Protecting competition vs. competitors: Calls for an EAC competition regime

Protecting competition vs. competitors: Calls for an EAC competition regime

In an opinion piece by Elizabeth Sisenda, a competition lawyer at the Centre for International Trade, Economics and Environment, the author calls for region-wide adoption, implementation, and enforcement of competition law, for the greater good of local business in the East African Community.  While generally in favour of increased competition-law recognition in Africa, we at AAT believe that there may be a protectionist undertone in the editorial, however:

Ms. Sisenda notably writes, “The EU has been negotiating a bilateral agreement with the EAC … Local firms stand to lose to foreign firms with greater capacity under the agreement in agriculture, retail, horticulture, fisheries, textile and clothing, dairy, and meat — if adequate safeguards are not established under the agreement.  This brings to light the need to enhance a competitive regional economy within the EAC through the implementation of a regional competition law regime to protect consumers and small enterprises from unfair business practices.

As antitrust attorneys will be quick to point out, pure competition law does not invariably act to protect small companies against so-called “unfair” competition by larger (or foreign) entities.  Granted, certain abuses of dominance or — of course — cartelist conduct is prohibited by proper antitrust legislation.  However, the mere arrival of a more powerful competitor in a local economy does not amount to “unfair competition” per se.  If a larger company can source its products and inputs at a lower cost than a local, established entity (say, Wal Mart compared to a ‘mom-and-pop’ corner store), this may hurt the incumbent but is not necessarily unlawful.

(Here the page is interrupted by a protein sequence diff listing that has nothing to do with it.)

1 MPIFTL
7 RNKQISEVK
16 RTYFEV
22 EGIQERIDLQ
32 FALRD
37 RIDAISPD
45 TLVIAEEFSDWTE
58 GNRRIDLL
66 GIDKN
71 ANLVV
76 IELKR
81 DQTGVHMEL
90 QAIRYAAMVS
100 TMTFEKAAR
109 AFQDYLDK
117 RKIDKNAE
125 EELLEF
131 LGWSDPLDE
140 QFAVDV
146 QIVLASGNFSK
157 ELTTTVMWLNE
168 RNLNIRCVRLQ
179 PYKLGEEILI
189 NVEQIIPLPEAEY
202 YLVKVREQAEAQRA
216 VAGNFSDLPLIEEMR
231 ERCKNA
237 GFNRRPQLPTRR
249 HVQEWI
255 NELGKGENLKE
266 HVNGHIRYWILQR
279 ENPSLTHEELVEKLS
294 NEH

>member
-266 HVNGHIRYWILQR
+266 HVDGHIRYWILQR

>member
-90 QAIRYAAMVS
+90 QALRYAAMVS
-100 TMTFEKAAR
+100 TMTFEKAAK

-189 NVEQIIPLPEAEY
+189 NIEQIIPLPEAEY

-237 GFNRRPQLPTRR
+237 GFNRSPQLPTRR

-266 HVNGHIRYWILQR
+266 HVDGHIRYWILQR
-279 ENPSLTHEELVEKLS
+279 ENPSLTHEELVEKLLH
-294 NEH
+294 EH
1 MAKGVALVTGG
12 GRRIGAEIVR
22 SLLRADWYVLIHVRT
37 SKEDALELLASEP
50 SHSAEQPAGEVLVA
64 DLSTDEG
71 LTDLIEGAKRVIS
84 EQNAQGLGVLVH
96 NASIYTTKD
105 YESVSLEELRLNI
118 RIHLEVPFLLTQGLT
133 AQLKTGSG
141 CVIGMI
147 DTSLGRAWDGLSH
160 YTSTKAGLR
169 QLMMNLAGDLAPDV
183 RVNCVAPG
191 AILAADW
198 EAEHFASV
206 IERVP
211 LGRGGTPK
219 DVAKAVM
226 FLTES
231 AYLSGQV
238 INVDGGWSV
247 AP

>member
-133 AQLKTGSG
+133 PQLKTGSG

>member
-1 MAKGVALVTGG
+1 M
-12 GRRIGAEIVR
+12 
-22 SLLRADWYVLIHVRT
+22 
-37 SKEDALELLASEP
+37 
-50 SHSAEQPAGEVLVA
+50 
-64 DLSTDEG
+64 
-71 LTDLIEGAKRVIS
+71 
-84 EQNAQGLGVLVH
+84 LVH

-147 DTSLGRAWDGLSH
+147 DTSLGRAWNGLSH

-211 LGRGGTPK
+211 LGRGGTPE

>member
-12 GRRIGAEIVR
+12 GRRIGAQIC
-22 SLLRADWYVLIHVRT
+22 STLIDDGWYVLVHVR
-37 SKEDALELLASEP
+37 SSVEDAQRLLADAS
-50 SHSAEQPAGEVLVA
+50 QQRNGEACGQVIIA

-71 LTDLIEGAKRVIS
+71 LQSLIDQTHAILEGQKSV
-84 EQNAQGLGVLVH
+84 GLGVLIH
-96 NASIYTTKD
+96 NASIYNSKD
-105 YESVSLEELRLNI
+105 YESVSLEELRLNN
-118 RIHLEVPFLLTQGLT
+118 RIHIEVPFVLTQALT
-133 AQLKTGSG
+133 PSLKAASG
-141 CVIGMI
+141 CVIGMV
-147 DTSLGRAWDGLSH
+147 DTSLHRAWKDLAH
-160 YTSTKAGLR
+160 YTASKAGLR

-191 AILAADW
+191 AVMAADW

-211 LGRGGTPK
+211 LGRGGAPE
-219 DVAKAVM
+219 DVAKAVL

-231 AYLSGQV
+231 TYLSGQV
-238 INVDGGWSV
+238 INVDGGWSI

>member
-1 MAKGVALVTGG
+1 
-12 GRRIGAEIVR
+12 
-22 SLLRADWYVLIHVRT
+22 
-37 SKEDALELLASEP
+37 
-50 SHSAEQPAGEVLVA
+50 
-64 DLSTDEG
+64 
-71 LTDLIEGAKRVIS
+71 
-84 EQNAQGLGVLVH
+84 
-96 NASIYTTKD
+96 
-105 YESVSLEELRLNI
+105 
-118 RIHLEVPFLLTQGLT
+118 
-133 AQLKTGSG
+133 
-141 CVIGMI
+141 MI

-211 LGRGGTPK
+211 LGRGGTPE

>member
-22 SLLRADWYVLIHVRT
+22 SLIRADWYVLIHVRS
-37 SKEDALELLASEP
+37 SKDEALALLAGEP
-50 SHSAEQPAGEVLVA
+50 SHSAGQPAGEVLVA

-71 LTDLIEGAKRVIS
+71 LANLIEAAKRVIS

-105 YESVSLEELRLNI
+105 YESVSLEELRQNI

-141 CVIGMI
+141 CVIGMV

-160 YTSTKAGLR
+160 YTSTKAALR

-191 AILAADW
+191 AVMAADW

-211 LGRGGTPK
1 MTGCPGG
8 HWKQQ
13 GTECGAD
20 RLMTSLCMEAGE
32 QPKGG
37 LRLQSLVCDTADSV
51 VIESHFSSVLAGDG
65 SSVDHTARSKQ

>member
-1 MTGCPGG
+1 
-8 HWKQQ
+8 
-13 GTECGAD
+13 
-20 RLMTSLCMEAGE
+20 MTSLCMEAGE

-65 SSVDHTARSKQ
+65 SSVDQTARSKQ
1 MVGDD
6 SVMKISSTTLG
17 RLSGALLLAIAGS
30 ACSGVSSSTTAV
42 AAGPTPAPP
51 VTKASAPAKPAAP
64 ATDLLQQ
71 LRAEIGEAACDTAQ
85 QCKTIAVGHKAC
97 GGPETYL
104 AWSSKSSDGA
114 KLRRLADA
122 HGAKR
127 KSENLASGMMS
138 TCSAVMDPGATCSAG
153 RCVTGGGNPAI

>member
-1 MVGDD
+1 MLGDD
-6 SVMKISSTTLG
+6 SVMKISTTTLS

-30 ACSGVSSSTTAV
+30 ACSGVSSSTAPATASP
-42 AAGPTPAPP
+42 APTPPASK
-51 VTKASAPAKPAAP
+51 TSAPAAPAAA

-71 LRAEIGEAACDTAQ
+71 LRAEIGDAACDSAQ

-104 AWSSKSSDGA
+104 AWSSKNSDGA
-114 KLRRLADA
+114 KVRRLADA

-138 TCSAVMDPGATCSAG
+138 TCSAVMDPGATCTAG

Calls for “African” competition enforcement must be careful not to commingle the notions of protectionism of domestic incumbents with actual competition-law enforcement.

UPDATE: Ms. Sisenda, the author of the original article, wishes to clarify that by “adequate safeguard” her intention was not protectionism but ensuring that dominant firms do not undertake anti-competitive practices such as price-fixing, raising barriers to entry or other illicit conduct.  She is clear in disavowing any notion of protectionism that AAT might have perceived, noting that “By using the term ‘unfair business practices,’ I did not impute any regulatory measures to prop local entities and lock out foreign firms. I simply meant abuse of dominance by more capable foreign firms such as predatory pricing.”

Andreas Stargard, a partner at Africa advisory practice Pr1merio, agrees with Miss Sisenda on two key points, however.  Says Stargard:

The author correctly notes that “there is still a quest for protectionism by the governments of some of the EAC member states.”  Truly anti-competitive practices must be curbed, whereas the inefficient protection of smaller incumbent domestic companies versus more efficient new entrants must not be encouraged.  In the words of one influential court, over 53 years ago, good antitrust laws are designed to protect “competition, not competitors”

Moreover, Ms. Sisenda rightly points to the great need within the EAC (and elsewhere in Africa) for “capacity-building at the national and regional level in support of the … competition regime, which might involve training personnel on competition law and policy and its enforcement.”  Workshops and publications such as AfricanAntitrust.com aid greatly in these efforts, including raising awareness of the need for proper competition-law enforcement, what it can do and also what it cannot accomplish on its own.

The EAC Competition Authority has an interim organisational structure & budget and is expected to start being operational next year.

PS: we note that Ms. Sisenda also raised, in our follow-up conversation with her, some notable questions that we invite our readers or future contributing authors (maybe Ms. Sisenda herself?) to address:

  • In your view, are there any parameters to antitrust such as exemptions granted under legislation for the purpose of promoting economic efficiency (be it allocative or productive) that are justified?
  • Is there a place for economic regulation in antitrust?

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